Virgin Media completed their Innovation Center building, within the Rocky Mountain Institute in Colorado, in February 2016.  In doing so, they set a precedent for high-performance buildings across the business world.  

Enterprises must recognise that property is more than a basic means to an end, housing the people who generate growth.  The workspace is effectively a profitable commodity in itself – if a business can get it right.  What, then, constitutes a high-performance building?  There are a number of elements to this, broadly encompassing how a building embraces the people who use it and the surrounding landscape.  Fuelling productivity, satisfaction and collaboration is the key.

What Makes Virgin’s Building Special?

The Basalt-based Innovation Center offers crucial efficiencies – in terms of building running costs and how its residents operate within it.  It uses, for instance, 74% less energy than the average building in the surrounding area.  The rooftop solar “photovoltaic” system powering the building annually generates more renewable electricity than it consumes.

However, by Virgin’s own admission, the environmental goals were secondary to the aim of creating a “healthy, productive, and aesthetically pleasing” workspace.  True, the views of the Rockies help with that – a luxury that most businesses do not have.  Far more intrinsic, however, is the use of integrated technology, whereby residents may control easily comfort settings to support their work.  These include heating/cooling chairs and efficient, connected ventilation.  In line with the leading workspaces of today, such as Deloitte’s Edge building in Amsterdam, the building leverages cutting-edge technology for its workers’ benefit.


What High-Performance Buildings Are All About

One can stuff a building full of wirelessly connected gadgets and suppose that makes a high-performance venue.  Yet high-performance buildings are about more than that.  We use the term because it refers to an environment that fires up general business activity.  All technology must be made compatible with the company and have a clear, defined purpose.  Technology means very little if it does not integrate with existing infrastructure, including current technical systems and building materials.

In addition, high-performance building technology should be user-friendly to workers.  In Virgin’s case, that meant establishing a balance of automatic and manual controls, on issues such as opening windows.  From a more general perspective, it refers to bringing autonomy over these systems closer, technologically, to the workers.  Engineered in the right way, a technologically-driven building can drive collective morale, collaboration, and overall output.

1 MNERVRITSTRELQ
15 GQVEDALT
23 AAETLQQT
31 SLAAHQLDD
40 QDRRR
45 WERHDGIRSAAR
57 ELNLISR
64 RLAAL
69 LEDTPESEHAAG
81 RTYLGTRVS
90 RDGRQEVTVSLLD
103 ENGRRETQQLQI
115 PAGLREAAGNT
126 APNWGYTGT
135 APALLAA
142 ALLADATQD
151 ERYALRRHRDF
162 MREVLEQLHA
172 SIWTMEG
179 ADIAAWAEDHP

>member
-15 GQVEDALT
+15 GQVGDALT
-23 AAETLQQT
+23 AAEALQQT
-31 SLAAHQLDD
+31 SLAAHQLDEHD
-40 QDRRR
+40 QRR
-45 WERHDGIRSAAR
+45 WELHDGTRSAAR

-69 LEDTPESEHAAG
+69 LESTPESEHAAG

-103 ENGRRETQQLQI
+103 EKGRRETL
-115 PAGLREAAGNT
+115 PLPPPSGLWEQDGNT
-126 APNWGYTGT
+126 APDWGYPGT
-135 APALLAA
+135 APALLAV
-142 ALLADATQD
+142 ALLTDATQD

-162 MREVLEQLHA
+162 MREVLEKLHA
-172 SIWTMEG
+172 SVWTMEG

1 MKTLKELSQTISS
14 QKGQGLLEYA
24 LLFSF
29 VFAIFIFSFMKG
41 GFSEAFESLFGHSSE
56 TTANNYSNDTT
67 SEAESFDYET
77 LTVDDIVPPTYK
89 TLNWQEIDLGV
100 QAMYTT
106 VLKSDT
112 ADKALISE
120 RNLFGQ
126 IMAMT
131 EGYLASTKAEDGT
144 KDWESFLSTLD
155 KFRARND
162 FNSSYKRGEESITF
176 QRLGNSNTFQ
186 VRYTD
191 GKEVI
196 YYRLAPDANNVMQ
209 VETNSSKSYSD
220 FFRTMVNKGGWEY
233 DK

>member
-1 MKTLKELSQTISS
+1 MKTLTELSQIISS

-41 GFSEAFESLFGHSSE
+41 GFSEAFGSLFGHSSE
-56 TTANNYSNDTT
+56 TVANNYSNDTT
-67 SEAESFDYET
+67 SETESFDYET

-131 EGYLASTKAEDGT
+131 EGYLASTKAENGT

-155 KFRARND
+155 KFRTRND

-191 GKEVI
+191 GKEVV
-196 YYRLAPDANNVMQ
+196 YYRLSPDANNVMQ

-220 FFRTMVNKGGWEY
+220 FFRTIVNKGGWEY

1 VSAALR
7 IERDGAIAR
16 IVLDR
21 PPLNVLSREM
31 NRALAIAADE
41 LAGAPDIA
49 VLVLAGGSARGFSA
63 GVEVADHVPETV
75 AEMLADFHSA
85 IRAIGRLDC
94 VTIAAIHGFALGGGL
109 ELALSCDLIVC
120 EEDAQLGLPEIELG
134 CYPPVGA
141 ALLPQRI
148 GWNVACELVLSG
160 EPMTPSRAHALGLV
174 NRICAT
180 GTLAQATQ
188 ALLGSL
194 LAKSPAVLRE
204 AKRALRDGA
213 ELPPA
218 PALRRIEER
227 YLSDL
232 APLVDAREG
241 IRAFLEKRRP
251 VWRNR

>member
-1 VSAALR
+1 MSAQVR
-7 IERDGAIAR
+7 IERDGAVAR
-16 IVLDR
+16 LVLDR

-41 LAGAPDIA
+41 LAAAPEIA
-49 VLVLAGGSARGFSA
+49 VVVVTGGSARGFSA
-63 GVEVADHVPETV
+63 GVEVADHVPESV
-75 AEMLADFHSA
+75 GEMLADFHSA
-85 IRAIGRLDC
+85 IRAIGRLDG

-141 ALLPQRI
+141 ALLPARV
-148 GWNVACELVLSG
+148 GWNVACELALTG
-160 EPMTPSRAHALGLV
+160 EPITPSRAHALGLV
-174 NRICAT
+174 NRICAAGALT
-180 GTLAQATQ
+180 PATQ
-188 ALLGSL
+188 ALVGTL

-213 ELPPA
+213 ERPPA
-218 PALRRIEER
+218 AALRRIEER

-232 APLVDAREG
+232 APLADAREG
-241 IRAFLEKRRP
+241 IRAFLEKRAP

How To Build High-Performance Buildings

The central platform of a technologically innovative building is a cloud-based network, one that connects all devices.  The Edge building used by Deloitte, for example, uses numerous remote devices such as screens, sensors and electronic locks.  These can be incorporated through cloud applications so that the user’s own personal device can easily interact with them.

Furthermore, the cloud offers a storage platform that allows for complete flexible working, both inside and outside the workspace.  This is because all company data can be remotely accessed online, through any device.  In granting employees ownership of their working patterns, a business may engineer a higher collective morale and thereby encourage stronger, more consistent output.  This must be supported by a reliable, scalable connectivity solution within that building’s confines, or the system falls apart.

The other principal cornerstone of high-performance buildings is simple communication.  This initially refers to the flexibility and openness of an open-plan workspace; offhand interaction with colleagues is easy to conduct.  Yet in the dynamic, globalised economy that we live in, talking with co-workers is not necessarily that straightforward; travel is an essential part of business, more so than ever.  This can incur serious communication problems for companies, in terms of costs and comms quality.  The solution lies in cloud-based telephony and audio-visual software that operates on a fixed cost.  This provides a regular high-quality interaction platform that is not subject to geographical proximity.  If such a system can be integrated with existing devices within a company, it is a simple reform to make – though larger fixed screens can become an integral part of a high-performance building.

The Crux Of The Matter

Though business, as mentioned above, is increasingly fluid and mobile, it still requires a locational focal point.  The office building is still important.  What is crucial is that it is equipped to support the mobility, functionality and efficiency of the modern business lifestyle.  The high-performance building concept refers both to the output of the building itself, and the output that it generates from its human users.  Virgin have created a building according to these principles at apparently great expense.  The truth is, however, that such efficiency reforms are available to smaller businesses too.  Most importantly, they are appropriate for just about any ambitious growing enterprise.



Viastak work to support businesses looking to leverage technology, in order to streamline the way they operate.  We believe in creating flexible, dynamic enterprises that are equipped to deal with the demands of the modern global economy.  To find out more, please get in touch.

Topics: Culture, Future Technology, Property, Workplace, Workplace Technologists

Oliver Kiddell

Written by Oliver Kiddell

Oliver Kiddell, Author at Viastak Technologists.